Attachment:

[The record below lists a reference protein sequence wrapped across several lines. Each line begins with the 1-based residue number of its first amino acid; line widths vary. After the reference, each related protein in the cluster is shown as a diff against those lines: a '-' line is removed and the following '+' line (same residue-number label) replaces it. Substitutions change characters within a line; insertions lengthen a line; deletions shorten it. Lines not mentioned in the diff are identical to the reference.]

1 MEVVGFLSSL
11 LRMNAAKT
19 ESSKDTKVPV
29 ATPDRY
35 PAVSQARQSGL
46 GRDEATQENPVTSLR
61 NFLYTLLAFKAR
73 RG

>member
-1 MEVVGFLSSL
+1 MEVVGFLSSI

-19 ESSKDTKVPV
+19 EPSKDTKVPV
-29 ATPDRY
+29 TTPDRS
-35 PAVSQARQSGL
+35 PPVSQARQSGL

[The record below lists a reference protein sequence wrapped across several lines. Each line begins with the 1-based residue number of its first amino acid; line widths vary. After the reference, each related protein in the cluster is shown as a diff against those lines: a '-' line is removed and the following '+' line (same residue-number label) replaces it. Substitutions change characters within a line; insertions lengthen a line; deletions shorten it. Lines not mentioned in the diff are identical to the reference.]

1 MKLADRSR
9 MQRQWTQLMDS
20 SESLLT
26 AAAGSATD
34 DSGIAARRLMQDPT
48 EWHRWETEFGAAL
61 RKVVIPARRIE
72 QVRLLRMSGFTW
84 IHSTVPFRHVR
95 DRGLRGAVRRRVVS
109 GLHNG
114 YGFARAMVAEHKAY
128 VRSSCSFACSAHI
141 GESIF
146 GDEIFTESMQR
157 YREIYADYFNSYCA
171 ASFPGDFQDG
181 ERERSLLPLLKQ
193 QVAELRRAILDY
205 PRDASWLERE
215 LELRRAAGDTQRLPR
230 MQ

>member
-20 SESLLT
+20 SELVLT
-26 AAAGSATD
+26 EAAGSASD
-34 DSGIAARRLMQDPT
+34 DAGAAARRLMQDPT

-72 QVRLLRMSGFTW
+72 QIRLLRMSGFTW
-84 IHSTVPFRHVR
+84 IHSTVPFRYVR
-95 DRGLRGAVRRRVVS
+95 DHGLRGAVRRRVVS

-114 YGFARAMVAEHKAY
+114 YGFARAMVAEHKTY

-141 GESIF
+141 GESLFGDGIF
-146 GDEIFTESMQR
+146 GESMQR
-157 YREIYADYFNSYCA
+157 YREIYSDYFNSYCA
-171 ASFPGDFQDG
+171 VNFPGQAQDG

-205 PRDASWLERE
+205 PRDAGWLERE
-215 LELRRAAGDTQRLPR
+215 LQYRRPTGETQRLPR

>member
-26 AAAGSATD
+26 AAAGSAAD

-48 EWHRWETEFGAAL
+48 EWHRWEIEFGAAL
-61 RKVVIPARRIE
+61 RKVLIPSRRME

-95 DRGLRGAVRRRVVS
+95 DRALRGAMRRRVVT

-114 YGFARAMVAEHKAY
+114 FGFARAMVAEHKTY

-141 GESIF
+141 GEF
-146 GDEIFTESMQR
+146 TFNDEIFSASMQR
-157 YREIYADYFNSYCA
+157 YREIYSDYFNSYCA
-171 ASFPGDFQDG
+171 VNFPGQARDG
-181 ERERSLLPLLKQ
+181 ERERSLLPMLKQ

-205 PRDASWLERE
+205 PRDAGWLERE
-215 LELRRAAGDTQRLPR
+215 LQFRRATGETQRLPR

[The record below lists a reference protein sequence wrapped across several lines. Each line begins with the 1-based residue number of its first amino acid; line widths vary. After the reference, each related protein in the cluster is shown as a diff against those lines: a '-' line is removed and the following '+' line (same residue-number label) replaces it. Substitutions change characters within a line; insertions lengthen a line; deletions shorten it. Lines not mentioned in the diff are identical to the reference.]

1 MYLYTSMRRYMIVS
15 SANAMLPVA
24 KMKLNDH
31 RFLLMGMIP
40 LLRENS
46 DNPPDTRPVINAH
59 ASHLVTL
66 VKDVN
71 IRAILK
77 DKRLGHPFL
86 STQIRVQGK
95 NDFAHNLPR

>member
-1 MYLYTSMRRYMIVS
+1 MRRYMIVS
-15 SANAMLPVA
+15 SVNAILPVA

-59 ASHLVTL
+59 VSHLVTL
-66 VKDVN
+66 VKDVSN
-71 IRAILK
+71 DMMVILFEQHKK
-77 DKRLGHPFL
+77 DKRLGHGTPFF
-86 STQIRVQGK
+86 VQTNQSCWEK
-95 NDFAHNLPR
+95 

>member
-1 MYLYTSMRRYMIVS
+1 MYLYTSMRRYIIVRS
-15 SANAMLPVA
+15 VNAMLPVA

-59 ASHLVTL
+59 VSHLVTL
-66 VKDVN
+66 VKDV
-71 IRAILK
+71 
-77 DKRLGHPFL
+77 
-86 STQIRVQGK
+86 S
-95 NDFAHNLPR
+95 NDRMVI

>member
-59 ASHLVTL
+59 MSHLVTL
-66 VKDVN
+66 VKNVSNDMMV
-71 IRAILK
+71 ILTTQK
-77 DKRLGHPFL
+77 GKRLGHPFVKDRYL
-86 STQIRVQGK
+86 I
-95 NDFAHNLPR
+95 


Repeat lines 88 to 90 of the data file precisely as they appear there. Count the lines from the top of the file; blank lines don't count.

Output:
-181 ERERSLLPLLKQ
+181 ERERSLLPMLKQ

-205 PRDASWLERE